Potential for improved infrastructure at the Cereal Disease Lab gets support from U.S. Representative McCollum

The National Barley Improvement Committee (NBIC), which represents the U.S. barley community of growers, researchers, processors, users, and allied industries, would like to thank Representative McCollum for her acknowledgement of the important role the cereal grain industry plays in Minnesota and throughout the region through her Community Project Funding request for the planning and design of a new Cereal Disease Laboratory (CDL). The CDL is based in St. Paul Minnesota, which is within McCollum’s home 4th district. The USDA Agricultural Research Service CDL has long been a hub of barley related research. Most recently, work there on various rust diseases and fusarium head blight have been supported through the Barley Pest Initiative and the U.S. Wheat and Barley Scab Initiative, respectively. Unfortunately, despite the increase in federal investment in research, the infrastructure housing the cooperating scientists has run out of room and is limiting expansion of additional work.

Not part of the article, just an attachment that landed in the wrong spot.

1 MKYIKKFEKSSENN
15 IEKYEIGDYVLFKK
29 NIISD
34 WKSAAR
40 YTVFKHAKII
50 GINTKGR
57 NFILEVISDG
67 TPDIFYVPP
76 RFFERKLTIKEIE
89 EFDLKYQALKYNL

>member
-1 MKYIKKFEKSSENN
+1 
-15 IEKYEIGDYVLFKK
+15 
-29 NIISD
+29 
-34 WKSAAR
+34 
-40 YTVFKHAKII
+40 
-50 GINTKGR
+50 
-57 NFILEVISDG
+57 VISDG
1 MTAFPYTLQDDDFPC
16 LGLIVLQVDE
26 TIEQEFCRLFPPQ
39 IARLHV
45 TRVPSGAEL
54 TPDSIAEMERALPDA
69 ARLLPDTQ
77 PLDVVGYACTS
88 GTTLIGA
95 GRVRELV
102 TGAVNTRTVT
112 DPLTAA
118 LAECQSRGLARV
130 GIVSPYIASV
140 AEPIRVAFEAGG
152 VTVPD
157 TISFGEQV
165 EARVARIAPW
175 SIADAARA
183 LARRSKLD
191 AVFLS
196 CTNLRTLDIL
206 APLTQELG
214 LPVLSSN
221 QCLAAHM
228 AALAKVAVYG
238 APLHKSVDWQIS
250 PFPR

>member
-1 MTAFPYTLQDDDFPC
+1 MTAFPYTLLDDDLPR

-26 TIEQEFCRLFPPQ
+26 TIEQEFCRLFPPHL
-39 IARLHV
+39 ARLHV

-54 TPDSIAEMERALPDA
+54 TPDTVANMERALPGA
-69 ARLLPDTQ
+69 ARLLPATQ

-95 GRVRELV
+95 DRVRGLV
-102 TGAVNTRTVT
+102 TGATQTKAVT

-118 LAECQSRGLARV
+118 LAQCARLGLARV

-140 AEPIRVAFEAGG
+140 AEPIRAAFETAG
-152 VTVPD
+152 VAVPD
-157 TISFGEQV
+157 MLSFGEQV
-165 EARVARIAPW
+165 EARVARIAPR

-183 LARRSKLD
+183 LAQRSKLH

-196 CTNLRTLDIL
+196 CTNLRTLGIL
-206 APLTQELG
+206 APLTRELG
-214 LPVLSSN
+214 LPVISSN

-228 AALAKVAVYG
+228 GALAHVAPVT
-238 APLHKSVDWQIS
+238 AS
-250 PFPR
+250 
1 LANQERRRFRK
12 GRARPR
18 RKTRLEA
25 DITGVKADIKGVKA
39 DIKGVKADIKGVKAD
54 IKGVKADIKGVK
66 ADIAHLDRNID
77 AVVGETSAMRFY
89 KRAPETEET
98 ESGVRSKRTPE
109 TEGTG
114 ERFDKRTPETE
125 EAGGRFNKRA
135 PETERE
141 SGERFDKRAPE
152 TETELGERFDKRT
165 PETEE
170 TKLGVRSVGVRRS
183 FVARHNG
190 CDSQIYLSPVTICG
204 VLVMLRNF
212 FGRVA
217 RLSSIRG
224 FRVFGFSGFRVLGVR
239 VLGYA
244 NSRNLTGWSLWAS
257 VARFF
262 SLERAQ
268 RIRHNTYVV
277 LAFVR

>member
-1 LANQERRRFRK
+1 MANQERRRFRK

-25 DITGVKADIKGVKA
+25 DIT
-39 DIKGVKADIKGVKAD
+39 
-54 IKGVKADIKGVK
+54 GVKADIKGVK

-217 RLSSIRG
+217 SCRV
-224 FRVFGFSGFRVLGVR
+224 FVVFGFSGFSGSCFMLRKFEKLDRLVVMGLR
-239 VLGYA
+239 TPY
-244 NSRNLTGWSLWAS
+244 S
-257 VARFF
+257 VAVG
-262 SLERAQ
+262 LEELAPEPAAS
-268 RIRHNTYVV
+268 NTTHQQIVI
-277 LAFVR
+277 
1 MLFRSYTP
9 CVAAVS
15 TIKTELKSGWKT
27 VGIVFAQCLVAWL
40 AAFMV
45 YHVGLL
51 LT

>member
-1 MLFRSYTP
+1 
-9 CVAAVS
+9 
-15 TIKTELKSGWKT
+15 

Rep. McCollum submitted a Community Project Funding request for FY23 through the Agriculture, Rural Development, Food and Drug Administration, and Related Agencies appropriations process on behalf of the University of Minnesota, the home of the CDL and potential partner for a new facility. The request of $8 million is to support the planning and design phase of a new facility. 

Full request found here:

The funding would be used for the planning and design phase of a new next generation Cereal Disease Laboratory facility in St. Paul, MN. As the premier cereal disease research laboratory, these investments are critical if we are to continue making gains in addressing new and emerging highly pathogenic strains in wheat, or mycotoxins in corn, that not only destroy crops but cause illness and death in livestock and humans consuming the infected grain. With the complexities of our changing environment coupled with increased vulnerability to the global food supply, access to new cutting-edge technical capabilities is needed to take on growing challenges in cereal disease.

The NBIC greatly appreciates Representative McCollum’s commitment to the CDL and will continue to advocate for additional federal funding to ensure barley remains a robust and competitive crop. A portion of the funding that has already been secured through NBIC efforts has been allocated to the Cereal Disease Lab and the NBIC enthusiastically supports this project to ensure a modern and well-equipped facility to attract high-caliber scientists and researchers.